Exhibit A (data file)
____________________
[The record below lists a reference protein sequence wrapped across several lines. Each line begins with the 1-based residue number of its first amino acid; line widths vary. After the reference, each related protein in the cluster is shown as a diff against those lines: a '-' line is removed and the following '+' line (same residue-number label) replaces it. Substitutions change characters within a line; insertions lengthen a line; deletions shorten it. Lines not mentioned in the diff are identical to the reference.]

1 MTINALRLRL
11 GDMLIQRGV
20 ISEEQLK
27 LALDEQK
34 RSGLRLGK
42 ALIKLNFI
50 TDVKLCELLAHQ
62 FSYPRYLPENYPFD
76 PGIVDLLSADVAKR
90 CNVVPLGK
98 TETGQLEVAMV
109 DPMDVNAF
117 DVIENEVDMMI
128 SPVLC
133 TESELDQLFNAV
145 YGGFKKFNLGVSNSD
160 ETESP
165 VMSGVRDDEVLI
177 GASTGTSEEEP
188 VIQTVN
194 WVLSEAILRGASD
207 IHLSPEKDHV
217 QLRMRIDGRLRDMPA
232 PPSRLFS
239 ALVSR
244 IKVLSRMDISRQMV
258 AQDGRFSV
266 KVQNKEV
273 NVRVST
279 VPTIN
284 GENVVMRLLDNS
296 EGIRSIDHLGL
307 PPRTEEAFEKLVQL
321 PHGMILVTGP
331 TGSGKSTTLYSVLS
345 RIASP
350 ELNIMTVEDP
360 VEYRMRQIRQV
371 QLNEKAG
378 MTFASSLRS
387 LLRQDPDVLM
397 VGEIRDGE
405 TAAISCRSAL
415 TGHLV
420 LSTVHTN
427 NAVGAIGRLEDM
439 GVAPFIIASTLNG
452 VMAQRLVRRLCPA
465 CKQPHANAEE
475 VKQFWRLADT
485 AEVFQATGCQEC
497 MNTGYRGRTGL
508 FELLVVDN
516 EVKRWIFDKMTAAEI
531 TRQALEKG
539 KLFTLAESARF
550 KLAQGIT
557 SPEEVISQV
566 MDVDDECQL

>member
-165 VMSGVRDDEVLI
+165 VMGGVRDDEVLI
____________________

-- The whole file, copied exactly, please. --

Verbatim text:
[The record below lists a reference protein sequence wrapped across several lines. Each line begins with the 1-based residue number of its first amino acid; line widths vary. After the reference, each related protein in the cluster is shown as a diff against those lines: a '-' line is removed and the following '+' line (same residue-number label) replaces it. Substitutions change characters within a line; insertions lengthen a line; deletions shorten it. Lines not mentioned in the diff are identical to the reference.]

1 MTINALRLRL
11 GDMLIQRGV
20 ISEEQLK
27 LALDEQK
34 RSGLRLGK
42 ALIKLNFI
50 TDVKLCELLAHQ
62 FSYPRYLPENYPFD
76 PGIVDLLSADVAKR
90 CNVVPLGK
98 TETGQLEVAMV
109 DPMDVNAF
117 DVIENEVDMMI
128 SPVLC
133 TESELDQLFNAV
145 YGGFKKFNLGVSNSD
160 ETESP
165 VMSGVRDDEVLI
177 GASTGTSEEEP
188 VIQTVN
194 WVLSEAILRGASD
207 IHLSPEKDHV
217 QLRMRIDGRLRDMPA
232 PPSRLFS
239 ALVSR
244 IKVLSRMDISRQMV
258 AQDGRFSV
266 KVQNKEV
273 NVRVST
279 VPTIN
284 GENVVMRLLDNS
296 EGIRSIDHLGL
307 PPRTEEAFEKLVQL
321 PHGMILVTGP
331 TGSGKSTTLYSVLS
345 RIASP
350 ELNIMTVEDP
360 VEYRMRQIRQV
371 QLNEKAG
378 MTFASSLRS
387 LLRQDPDVLM
397 VGEIRDGE
405 TAAISCRSAL
415 TGHLV
420 LSTVHTN
427 NAVGAIGRLEDM
439 GVAPFIIASTLNG
452 VMAQRLVRRLCPA
465 CKQPHANAEE
475 VKQFWRLADT
485 AEVFQATGCQEC
497 MNTGYRGRTGL
508 FELLVVDN
516 EVKRWIFDKMTAAEI
531 TRQALEKG
539 KLFTLAESARF
550 KLAQGIT
557 SPEEVISQV
566 MDVDDECQL

>member
-165 VMSGVRDDEVLI
+165 VMGGVRDDEVLI